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Crop Rotation Planning


Crop rotation is not a new tool in the farming armory, the Romans practiced a system known as, "food, feed, and fallow"; 2,000 years ago. The basics haven't changed that much. Crop rotation promotes soil fertility, can contain the spread of plant disease, help prevent weed infestation, and lessen the impact of insect infestations; thus lessening the need for costly and environmentally unfriendly pesticides. For organic farmers, who are unable to use chemical alternatives, crop rotation is a must for healthy crops and profits.

Significance Of Crop Rotation

Crop rotation is defined by the United States Department of Agriculture (USDA) as applying to, "Growing various crops in the same field in a planned sequence. This sequence may involve growing high residue producing corns, such as corn grain or wheat in rotation with low residue producing crops such as soybeans or crops where crop residues are harvested such as silage corn. The rotation may also involve growing forage crops in rotation with various field crops."

Crop rotation systems that are applied to a farm will vary in effectiveness depending on the soil type, the farming operation, and the type of crops that are produced. The USDA says that the most effective crops to improve the soil are fibrous rooted high residue crops such as grass and small grain. You may also want to consider growing perennial forage crops to decrease soil erosion and build up organic matter in the soil.

The advantages of crop rotation cited by the USDA include:
  • Reducing disease, insect, and weed cycles.
  • The use of crop rotation can reduce economic and environmental risks.
  • Crop rotation is low cost and relates well to no-till planting, strip cropping, contour farming, crop residue management, diversions, terraces, and grassed waterways.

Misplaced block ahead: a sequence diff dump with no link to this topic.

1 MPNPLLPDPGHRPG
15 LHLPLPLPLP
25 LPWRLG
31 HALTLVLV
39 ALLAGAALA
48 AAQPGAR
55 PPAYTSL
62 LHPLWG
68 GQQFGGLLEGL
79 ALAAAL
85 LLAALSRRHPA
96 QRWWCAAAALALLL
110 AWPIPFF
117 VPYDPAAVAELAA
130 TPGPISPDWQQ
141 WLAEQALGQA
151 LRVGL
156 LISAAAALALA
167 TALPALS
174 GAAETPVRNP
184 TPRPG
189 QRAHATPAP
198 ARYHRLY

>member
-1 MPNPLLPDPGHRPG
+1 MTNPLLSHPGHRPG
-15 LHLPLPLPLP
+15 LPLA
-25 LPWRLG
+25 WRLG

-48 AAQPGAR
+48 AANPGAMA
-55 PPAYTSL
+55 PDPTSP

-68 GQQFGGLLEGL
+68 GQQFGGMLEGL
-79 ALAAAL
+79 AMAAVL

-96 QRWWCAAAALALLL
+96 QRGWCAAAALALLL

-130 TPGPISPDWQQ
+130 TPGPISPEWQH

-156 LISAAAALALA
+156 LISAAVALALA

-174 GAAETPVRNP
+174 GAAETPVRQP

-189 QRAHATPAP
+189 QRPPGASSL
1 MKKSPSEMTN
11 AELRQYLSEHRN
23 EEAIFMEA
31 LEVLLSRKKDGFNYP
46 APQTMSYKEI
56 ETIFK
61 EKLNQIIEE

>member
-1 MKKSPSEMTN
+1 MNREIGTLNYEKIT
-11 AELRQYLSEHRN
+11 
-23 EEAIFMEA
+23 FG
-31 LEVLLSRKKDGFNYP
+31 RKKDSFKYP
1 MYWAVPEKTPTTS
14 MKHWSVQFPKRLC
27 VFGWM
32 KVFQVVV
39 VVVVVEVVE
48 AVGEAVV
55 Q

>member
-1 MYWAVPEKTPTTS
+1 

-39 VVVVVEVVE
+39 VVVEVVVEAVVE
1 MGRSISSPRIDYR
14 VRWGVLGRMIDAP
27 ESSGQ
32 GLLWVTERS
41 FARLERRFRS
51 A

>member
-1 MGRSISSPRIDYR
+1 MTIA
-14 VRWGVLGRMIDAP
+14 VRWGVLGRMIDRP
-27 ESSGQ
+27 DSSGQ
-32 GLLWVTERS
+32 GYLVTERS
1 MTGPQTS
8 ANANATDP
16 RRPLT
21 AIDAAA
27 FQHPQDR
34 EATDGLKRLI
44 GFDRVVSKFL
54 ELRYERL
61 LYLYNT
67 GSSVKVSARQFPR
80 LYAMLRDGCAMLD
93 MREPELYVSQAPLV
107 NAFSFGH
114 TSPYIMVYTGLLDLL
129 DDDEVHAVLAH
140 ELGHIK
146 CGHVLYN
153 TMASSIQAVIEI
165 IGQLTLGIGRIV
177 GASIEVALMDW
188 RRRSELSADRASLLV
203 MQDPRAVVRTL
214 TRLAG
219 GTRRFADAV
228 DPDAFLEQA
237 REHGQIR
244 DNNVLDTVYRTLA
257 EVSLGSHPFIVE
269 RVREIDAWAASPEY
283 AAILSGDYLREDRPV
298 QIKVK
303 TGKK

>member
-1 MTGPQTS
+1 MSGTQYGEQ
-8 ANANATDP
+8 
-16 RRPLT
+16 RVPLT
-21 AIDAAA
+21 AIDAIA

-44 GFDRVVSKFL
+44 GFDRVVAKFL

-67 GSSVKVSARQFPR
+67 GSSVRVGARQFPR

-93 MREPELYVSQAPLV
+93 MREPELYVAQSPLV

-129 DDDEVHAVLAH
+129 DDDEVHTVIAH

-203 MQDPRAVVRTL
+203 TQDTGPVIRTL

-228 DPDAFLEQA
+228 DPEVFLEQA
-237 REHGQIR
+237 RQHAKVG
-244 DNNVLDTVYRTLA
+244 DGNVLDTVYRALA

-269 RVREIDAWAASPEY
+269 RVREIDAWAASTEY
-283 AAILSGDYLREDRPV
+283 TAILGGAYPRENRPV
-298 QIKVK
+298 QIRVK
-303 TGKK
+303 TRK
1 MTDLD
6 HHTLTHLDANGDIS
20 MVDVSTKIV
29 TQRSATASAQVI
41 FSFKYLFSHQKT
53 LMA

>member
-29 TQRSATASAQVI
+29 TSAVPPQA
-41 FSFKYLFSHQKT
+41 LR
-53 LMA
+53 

How To Determine A Crop Rotation Plan

Like any good business practice, crop rotation needs to be planned and adapted into your particular set of farming circumstances and may need to be changed to suit your current land conditions and market demands. For example, you might want to consider replacing a residue crop with a no-till crop of an equal or greater residue.

The planning of your crop rotation system is critical. However, help and advice is available. Contacting the National Resources Conservation Services (NRCS) should be high on your priority list. Formerly the Soil Conservation Service, the NRCS says that it has been helping U.S. land owners and managers conserve soil, water and other natural resources since 1935.

There are NRCS service centers in most U.S. counties and your local NRCS service center should be able to advise you and answer your questions when you are planning your crop rotation system. Also, sometimes it is essential to contact the NRCS, for example, the USDA says that you may extend your years of hay but must consult your local NRCS office before extending years of crops such as silage corn; other crops on a continuous no-till system can be replaced one for another.

Today the NRCS provides:

  • Technical assistance based on science and the client's needs.
  • Many programs, participation in which is voluntary.
  • Financial assistance for some conservation activities.

One significant NRCS program, the Conservation Technical Assistance (CTA) program says that it provides, "Voluntary conservation technical assistance to land users, communities, units of state and local government, and other Federal agencies in planning and implementing conservation systems." Other services that the CTA program says that it provides include:

  • Managing natural resource conservation programs, which provide environmental, societal, financial, and technical benefits.
  • Providing science and technology services in the areas of animal husbandry and clean water, ecological sciences, engineering, resource economics, and social sciences.
  • Soil science and leadership for soil surveys for the National Resources Inventory (NRI).
  • Technical assistance for foreign governments and participation in international scientific and technical exchanges.

"We reach out to all segments of the agricultural community, including under-served and socially disadvantaged farmers and ranchers, to ensure that our programs and services are accessible to everyone," says the NRCS.

Useful Crops Resource Links


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